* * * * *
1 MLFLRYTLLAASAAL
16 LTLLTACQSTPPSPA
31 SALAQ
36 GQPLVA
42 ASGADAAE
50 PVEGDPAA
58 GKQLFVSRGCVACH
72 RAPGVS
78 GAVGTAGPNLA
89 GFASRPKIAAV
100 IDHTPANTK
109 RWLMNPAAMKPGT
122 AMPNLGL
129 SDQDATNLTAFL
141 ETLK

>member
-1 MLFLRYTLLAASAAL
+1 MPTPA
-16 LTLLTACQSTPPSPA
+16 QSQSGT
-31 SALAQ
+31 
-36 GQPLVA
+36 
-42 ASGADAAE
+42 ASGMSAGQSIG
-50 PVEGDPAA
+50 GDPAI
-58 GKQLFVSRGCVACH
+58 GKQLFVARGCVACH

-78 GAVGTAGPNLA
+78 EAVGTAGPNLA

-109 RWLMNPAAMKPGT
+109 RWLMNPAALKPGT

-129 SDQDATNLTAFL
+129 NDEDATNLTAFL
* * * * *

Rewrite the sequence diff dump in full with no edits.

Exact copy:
1 MLFLRYTLLAASAAL
16 LTLLTACQSTPPSPA
31 SALAQ
36 GQPLVA
42 ASGADAAE
50 PVEGDPAA
58 GKQLFVSRGCVACH
72 RAPGVS
78 GAVGTAGPNLA
89 GFASRPKIAAV
100 IDHTPANTK
109 RWLMNPAAMKPGT
122 AMPNLGL
129 SDQDATNLTAFL
141 ETLK

>member
-1 MLFLRYTLLAASAAL
+1 MPTPA
-16 LTLLTACQSTPPSPA
+16 QSQSGT
-31 SALAQ
+31 
-36 GQPLVA
+36 
-42 ASGADAAE
+42 ASGMSAGQSIG
-50 PVEGDPAA
+50 GDPAI
-58 GKQLFVSRGCVACH
+58 GKQLFVARGCVACH

-78 GAVGTAGPNLA
+78 EAVGTAGPNLA

-109 RWLMNPAAMKPGT
+109 RWLMNPAALKPGT

-129 SDQDATNLTAFL
+129 NDEDATNLTAFL